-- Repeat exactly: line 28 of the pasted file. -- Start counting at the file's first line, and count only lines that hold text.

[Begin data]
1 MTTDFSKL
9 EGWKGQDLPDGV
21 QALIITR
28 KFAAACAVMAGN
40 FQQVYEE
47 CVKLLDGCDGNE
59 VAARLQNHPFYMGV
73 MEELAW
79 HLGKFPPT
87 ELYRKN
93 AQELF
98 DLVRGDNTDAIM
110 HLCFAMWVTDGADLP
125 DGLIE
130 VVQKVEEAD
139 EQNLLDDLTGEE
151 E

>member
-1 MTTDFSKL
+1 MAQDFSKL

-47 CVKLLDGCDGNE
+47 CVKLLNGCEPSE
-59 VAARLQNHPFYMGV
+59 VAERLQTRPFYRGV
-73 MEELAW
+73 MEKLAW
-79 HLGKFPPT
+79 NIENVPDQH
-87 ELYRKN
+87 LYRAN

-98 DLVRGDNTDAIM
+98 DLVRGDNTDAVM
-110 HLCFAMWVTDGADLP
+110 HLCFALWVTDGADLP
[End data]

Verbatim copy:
+79 NIENVPDQH